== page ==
Susie Dunn – As a child…

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susie dunn

As a child, I always thought Henny Penny was such a feather-brained (!) chook. She created an enormous fuss when an acorn fell on her head, running around the farmyard shrieking that the sky was falling.

People often run around panicking when, if there are truly serious threats, we should think very clearly, consulting together to hammer out solutions.

Henny Penny commentators can create all sorts of fears, when more sober experts like the Reserve Bank see things as holding steady. Locally we need the creation of new businesses and employment opportunities. We are all instrumental in the successes and failures of our home.

Greg, my local friendly pharmacist, chatted as he took my blood pressure. He said neuroscience showed that when people have face-to-face conversations and contact with others, their blood pressure is good — even if the conversations are very intense and animated, good chemicals are released.

Social interaction is vital for health: being solo and lonely is bad for your health. Here it’s easy to chat to people and build networks – another big tick for us. All sorts of things can open out, and if you make an effort, there really is something to interest everyone.

Thank goodness our amateur sport doesn’t have the taint of sports corruption we hear about elsewhere. Countless people, for love of their games, volunteer to enable teams and events to function in a multitude of sports.

An example, Evan Quaife has given 40+ years to football in various roles and tells me we have about 1,200 kids playing in junior football teams here. Dedication is repeated across all the sports, and we owe a collective debt to all those passionate people. The Sports Council’s Steve McMillan says last year a whopping $16,204,581 came into our economy through sporting events. Estimates for January were $2,652,015. Volunteers across communities are a hallmark in the bush. The Hospital volunteers are solid gold. Music is another stream threading its way through the community. Our marvellous long-established Symphony Orchestra, Youth Orchestra and all the other local and visiting groups give us a feast of opportunities. The Conservatorium’s success promoting self-expression, intelligence and creativity in the region has been publicly recognised. And so it should be.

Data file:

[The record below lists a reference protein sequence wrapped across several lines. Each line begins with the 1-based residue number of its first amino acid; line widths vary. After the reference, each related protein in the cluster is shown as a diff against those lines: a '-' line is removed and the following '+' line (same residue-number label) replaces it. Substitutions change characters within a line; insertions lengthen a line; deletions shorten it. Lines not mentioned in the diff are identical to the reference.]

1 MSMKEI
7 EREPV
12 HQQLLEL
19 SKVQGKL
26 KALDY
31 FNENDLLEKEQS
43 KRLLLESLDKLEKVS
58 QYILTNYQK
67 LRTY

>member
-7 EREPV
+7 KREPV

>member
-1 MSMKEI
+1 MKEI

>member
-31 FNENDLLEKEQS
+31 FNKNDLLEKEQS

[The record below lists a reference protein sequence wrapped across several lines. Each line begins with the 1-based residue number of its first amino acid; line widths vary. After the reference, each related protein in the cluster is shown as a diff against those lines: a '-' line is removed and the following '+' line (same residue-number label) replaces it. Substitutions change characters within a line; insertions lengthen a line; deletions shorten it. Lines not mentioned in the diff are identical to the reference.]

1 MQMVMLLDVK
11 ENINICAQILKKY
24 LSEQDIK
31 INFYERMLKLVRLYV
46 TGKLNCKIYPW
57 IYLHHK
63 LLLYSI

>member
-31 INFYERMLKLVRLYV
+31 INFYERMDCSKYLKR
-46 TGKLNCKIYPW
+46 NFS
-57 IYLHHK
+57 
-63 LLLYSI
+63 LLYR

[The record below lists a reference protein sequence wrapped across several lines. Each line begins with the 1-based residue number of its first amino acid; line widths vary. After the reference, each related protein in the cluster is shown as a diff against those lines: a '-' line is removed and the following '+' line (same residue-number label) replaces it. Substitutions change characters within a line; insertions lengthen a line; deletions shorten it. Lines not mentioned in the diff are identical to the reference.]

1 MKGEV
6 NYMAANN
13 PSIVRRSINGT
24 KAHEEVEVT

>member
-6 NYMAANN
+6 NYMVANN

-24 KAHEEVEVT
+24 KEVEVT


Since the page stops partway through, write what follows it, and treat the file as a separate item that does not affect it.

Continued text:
And its dedicated teams have gone out to tiny hamlets, giving school children live music for the first time. The central hub is NECOM, steered by Director Suzanne James, who sees boundaries there to be pushed. The indefatigable Peta Bligh is bringing Opera in the Paddock to Lazenby this year on April 1, and to the paddock at Mimosa, Delungra, the next day. Teddy Tahu Rhodes is back (after his unforgettable trip last year!) as well as a great cast from major companies. These are special experiences.

We are regularly spoilt by the Belgrave Cinema’s first releases and with special showings from the UK’s National Theatre and New York Metropolitan productions, plus their Film Club. Locally, ADMS has supplemented their terrific live shows with some excellent play-readings. The schools are no slouches either.

Meanwhile, NERAM’s new director Robert Heather is settling in and gathering people behind him as he takes the gallery into the future. I recommend a regular outing to check the happenings, to have a coffee and one of those blood pressure lowering conversations.

The Business Chamber and Business Enterprise Centre are scheduling some serious activities for business in the district and its future directions.

Ultimately it’s always for the stakeholders to brush aside any falling acorns and make their future happen.

In quite close succession, the city has hosted two Vice-Regal visits: firstly NSW Governor David Hurley and his wife, and then Governor-General Peter Cosgrove and his wife. I cannot imagine they would be anything but impressed with the realities on offer here. And three cheers for Kath Wray OAM.

What would I say to Henny Penny? Keep calm, and stop carrying on. We can work our way through any inevitable problems if we work together. Finally, Barnaby Joyce, our Federal MP, is now Deputy Prime Minister. I wonder how that will affect us?

Susie Dunn.

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